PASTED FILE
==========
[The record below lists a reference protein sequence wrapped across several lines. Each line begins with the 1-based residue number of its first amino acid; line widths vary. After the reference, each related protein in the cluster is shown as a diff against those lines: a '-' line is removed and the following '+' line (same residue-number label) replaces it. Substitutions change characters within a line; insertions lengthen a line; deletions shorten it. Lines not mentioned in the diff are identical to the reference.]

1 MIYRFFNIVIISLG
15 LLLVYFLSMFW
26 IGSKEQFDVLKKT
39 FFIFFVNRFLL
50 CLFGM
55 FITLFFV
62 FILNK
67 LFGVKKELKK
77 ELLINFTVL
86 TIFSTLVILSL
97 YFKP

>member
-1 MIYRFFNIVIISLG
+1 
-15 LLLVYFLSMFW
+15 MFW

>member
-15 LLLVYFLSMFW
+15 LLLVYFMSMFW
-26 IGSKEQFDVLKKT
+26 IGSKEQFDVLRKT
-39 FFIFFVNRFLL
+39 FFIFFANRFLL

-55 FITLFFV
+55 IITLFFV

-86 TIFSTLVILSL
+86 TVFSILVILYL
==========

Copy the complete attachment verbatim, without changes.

[The record below lists a reference protein sequence wrapped across several lines. Each line begins with the 1-based residue number of its first amino acid; line widths vary. After the reference, each related protein in the cluster is shown as a diff against those lines: a '-' line is removed and the following '+' line (same residue-number label) replaces it. Substitutions change characters within a line; insertions lengthen a line; deletions shorten it. Lines not mentioned in the diff are identical to the reference.]

1 MIYRFFNIVIISLG
15 LLLVYFLSMFW
26 IGSKEQFDVLKKT
39 FFIFFVNRFLL
50 CLFGM
55 FITLFFV
62 FILNK
67 LFGVKKELKK
77 ELLINFTVL
86 TIFSTLVILSL
97 YFKP

>member
-1 MIYRFFNIVIISLG
+1 
-15 LLLVYFLSMFW
+15 MFW

>member
-15 LLLVYFLSMFW
+15 LLLVYFMSMFW
-26 IGSKEQFDVLKKT
+26 IGSKEQFDVLRKT
-39 FFIFFVNRFLL
+39 FFIFFANRFLL

-55 FITLFFV
+55 IITLFFV

-86 TIFSTLVILSL
+86 TVFSILVILYL